Kudrjasch, half naked, peels parts of a scarlet dress from Warwara’s body. They are lasciviously entwined on a narrow wooden platform. Behind them, a medieval etching of hell is partly boarded over, recycled as the reverse side of a giant advertising placard showing the Volga river.
A hideous garden fence, a painted bench and the placard are all that Jossi Wieler and Sergio Morabito need in Stuttgart to tell the story of Katja Kabanova. Bert Neumann’s sets are minimal but gaudy, further augmented by two life-sized photographs of colourfully shabby ex-eastern bloc interiors. The result is a paradox – an open space that seems claustrophobic and suffocatingly close. These lovers have literally nowhere to hide.
Stuttgart’s new staging of Janácek’s masterpiece marks a turning point for the house. Director and dramaturge Wieler and Morabito rose to international fame here, nurtured by intendant Klaus Zehelein. Their meticulous, gripping productions became calling-cards for a regime that put content first. While they went on to Salzburg, Paris and Amsterdam, Zehelein’s successor Albrecht Puhlmann was glaringly failing to keep Stuttgart in the league of top German houses. His short reign will end next year, when Wieler will fill his shoes as Stuttgart’s intendant. Today’s stage director is tomorrow’s boss; Wieler has a lot to live up to.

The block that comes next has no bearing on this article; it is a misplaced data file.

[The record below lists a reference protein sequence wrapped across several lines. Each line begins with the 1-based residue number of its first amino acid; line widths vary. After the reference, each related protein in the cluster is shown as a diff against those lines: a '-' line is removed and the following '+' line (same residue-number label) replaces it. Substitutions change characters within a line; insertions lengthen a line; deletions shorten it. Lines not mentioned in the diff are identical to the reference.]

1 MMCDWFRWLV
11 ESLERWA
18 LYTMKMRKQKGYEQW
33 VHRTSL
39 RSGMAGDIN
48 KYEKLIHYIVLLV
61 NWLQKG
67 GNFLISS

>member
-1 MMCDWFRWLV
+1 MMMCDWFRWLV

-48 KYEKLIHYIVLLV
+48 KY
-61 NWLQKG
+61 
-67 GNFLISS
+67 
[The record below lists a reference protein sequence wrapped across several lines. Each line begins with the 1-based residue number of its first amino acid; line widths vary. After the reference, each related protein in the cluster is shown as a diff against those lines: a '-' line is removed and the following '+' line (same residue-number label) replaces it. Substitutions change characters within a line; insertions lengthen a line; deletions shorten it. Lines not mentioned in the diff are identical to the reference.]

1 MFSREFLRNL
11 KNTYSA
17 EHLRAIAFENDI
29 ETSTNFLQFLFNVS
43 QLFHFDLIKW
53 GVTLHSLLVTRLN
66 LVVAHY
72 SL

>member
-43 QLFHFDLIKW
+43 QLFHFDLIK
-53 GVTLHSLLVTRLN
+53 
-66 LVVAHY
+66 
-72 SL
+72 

Strong as Neumann’s sets are, they lack the fascination of Anna Viebrock’s unforgettable peeling courtyard for director Christoph Marthaler (Salzburg, 1998; Paris 2004). Wieler and Morabito invariably produce their best work when Viebrock is part of their team, but she could hardly have trumped her earlier Katja.
Leandra Overmann’s harridan Kabanicha dominates the cast, with some of the best singing coming from Pavel Cernoch and Matthias Klink, two lithe, young, lyrical lovers. Mary Mills, after a strained start, settles into a full-blooded account of the title role; Tina Hörhold makes a feisty Warwara. Michael Schonwandt brings an initially hesitant orchestra together in a vivid account of the score. The 105 minutes fly by and leave us with the sense of having been part of something harrowing. () www.staatstheater.stuttgart.de
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